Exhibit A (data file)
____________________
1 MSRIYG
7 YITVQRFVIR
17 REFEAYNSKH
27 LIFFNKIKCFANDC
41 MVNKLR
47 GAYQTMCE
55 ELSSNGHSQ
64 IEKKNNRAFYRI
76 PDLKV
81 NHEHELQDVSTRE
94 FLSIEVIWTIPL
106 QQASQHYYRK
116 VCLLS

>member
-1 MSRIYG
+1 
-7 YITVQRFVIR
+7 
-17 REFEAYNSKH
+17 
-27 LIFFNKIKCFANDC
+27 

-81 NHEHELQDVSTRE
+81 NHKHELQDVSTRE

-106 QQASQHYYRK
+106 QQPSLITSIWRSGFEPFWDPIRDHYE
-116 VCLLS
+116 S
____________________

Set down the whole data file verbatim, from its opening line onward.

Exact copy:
1 MSRIYG
7 YITVQRFVIR
17 REFEAYNSKH
27 LIFFNKIKCFANDC
41 MVNKLR
47 GAYQTMCE
55 ELSSNGHSQ
64 IEKKNNRAFYRI
76 PDLKV
81 NHEHELQDVSTRE
94 FLSIEVIWTIPL
106 QQASQHYYRK
116 VCLLS

>member
-1 MSRIYG
+1 
-7 YITVQRFVIR
+7 
-17 REFEAYNSKH
+17 
-27 LIFFNKIKCFANDC
+27 

-81 NHEHELQDVSTRE
+81 NHKHELQDVSTRE

-106 QQASQHYYRK
+106 QQPSLITSIWRSGFEPFWDPIRDHYE
-116 VCLLS
+116 S